My wife and I sat in on the 10th birthday party of this blog Monday evening, and I came away realizing how little I know about a community in which I’ve lived for some 45 years.

For one thing it was my first time spent in the Tin Room Bar where the party was held. In contrast, many of those who had packed into the bar and then the theater behind it gave the impression they’d been in it forever.

In a way I felt like we were guests in their home.

I could drop names of many of those I met there for the first time, but you’d probably wonder what took me so long to get to know them.

I was asking myself the same thing, until I realized that in the 45 or so years my wife and I have made our home in Burien that I was employed, first, in Seattle and the last 35 years or so in the Tacoma area.

We got to know well the schools our children attended for the first two or three decades, but only lately have included them again in our routine activities.

We have done our banking at a couple of local banks. We have a long-standing, frequently exercised relationship with a Burien pharmacy,

We’ve put our elbows on the table at a few local restaurants, but would call only a couple of them our “regulars.”

It’s only since I started writing with The B-town Blog last June that I’ve wandered off the familiar routes between home and customary places of business, and I’ve come to really “find” Burien and its neighbor communities, White Center and Normandy Park.

I came to know Des Moines well only because I drove through there regularly on my way to Tacoma.

When we came to this area in 1969 one of the first people I got to know was a Burien resident, Jerry Robinson. But he also was a local newspaper publisher and I got to know him, not as a Burien neighbor, but through my association with the Washington Newspaper Publishers Assn.

One of those I chatted with at the Tin Room Bar Monday had worked with Robinson at the Highline Times in a production capacity. He knew him within a Burien context, while I’d known him through a context that seemed in a whole different world.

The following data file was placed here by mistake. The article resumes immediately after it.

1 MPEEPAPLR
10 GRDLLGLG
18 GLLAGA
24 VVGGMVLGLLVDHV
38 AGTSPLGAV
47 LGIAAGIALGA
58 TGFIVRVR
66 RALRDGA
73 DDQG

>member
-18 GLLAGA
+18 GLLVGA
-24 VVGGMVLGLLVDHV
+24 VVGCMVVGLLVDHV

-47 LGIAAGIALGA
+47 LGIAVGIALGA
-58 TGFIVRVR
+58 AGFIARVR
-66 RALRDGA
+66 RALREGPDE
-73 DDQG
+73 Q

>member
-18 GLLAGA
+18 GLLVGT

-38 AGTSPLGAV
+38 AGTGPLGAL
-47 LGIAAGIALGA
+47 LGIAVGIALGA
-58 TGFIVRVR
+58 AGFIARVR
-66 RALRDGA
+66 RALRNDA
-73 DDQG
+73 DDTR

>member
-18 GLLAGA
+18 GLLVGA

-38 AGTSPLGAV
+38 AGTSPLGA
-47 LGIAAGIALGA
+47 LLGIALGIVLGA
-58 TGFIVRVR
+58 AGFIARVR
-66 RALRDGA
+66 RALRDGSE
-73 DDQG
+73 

While we’d come together Monday evening to celebrate 10 years of The B-Town Blog’s existence it was obvious many of those in the place were looking ahead to the next 10 years, or 20, or more, and it was a treat to listen in on their aspirations.

As I’ve mentioned recently in this column, you can’t be around media people these days without sensing the uncertainty that’s a part of their everyday lives.

Those who spoke aloud Monday used terms that those in news media have used in this country for a couple hundred years… free press and media responsibility on the one hand, and building audience and making money on the other.

I pretty much kept my thoughts to myself, but a dominant one was that it is great to sit in on a conversation like this knowing that it’s similar to those going on all over the country as we try to preserve a vigorous and responsible press.

And through those conversations, old-timers and newcomers also are meeting for the first time or reacquainting themselves with their communities for a really meaningful time.

Like we were doing.

Cliff Rowe is a retired journalist and journalism professor. (He practiced both in a time before journalists and what they produced were considered “enemies of the people.”) He and his family have lived in the Shorewood area of White Center (then Burien) since 1969 when they returned to the Northwest after seven years in the Chicago area. There, following graduate school, he wrote and edited with the Chicago Sun-Times and with Paddock Publications in the Chicago suburbs. On moving here, he was with The Seattle Times for 11 years before turning to teaching journalism at Pacific Lutheran University for 35 years, retiring in 2015.


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